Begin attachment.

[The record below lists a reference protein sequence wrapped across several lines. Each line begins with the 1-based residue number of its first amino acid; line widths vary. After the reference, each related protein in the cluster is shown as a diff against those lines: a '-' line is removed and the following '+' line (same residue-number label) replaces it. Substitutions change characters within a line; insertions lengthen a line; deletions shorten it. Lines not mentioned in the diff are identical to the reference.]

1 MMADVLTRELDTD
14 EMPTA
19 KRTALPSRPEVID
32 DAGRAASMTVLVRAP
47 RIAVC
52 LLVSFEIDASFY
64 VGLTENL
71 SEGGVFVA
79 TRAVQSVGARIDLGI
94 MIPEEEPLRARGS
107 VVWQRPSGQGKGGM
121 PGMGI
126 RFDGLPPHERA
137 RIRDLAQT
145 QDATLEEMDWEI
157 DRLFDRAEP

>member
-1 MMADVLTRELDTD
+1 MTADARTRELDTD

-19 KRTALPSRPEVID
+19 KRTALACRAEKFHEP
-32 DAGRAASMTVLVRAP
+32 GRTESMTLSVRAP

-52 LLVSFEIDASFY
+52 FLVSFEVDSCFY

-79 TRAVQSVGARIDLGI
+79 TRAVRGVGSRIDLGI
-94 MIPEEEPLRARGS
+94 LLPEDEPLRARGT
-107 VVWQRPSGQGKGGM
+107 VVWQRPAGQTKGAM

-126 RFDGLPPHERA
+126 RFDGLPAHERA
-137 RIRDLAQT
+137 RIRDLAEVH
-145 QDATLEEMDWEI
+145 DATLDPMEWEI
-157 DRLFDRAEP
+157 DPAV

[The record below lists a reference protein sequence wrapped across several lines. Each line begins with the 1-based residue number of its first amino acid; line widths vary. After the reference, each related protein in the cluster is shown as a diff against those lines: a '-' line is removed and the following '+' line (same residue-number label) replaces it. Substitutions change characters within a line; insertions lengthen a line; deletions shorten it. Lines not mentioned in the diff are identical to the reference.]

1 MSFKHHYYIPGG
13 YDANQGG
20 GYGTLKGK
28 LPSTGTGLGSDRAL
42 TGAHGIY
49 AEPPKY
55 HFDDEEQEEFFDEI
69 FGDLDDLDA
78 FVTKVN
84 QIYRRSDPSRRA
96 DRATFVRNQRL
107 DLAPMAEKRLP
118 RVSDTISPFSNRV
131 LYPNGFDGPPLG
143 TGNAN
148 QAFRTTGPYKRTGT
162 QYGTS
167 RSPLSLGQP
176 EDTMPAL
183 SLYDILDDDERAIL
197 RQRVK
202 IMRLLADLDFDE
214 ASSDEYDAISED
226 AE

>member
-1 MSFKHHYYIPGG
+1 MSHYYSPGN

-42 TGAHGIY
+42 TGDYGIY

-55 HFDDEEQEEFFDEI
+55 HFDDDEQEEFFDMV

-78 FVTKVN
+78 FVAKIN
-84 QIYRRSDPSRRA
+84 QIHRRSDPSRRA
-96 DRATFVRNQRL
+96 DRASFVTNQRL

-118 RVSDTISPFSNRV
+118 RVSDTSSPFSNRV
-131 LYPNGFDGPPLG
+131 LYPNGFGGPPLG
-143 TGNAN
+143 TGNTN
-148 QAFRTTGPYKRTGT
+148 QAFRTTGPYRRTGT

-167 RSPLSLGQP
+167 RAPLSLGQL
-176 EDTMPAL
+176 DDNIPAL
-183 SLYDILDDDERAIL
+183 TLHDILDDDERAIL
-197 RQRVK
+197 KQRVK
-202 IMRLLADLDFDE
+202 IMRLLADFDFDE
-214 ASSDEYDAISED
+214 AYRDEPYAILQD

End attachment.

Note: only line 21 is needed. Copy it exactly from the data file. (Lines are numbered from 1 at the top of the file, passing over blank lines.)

-19 KRTALPSRPEVID